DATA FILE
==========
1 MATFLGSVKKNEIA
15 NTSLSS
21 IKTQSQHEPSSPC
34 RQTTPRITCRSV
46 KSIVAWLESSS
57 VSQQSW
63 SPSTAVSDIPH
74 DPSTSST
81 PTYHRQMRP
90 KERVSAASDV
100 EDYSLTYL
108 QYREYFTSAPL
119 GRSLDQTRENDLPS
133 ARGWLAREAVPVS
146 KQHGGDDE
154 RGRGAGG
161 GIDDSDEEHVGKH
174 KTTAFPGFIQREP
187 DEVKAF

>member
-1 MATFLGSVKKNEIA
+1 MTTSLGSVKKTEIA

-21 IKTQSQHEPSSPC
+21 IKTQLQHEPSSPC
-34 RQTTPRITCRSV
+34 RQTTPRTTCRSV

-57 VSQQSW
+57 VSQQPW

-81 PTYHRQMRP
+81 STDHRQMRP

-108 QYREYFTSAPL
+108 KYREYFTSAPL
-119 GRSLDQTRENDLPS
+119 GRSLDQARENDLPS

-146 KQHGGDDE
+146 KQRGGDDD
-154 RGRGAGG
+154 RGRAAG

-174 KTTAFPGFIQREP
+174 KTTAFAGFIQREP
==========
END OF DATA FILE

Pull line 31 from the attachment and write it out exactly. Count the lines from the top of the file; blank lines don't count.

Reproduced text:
-108 QYREYFTSAPL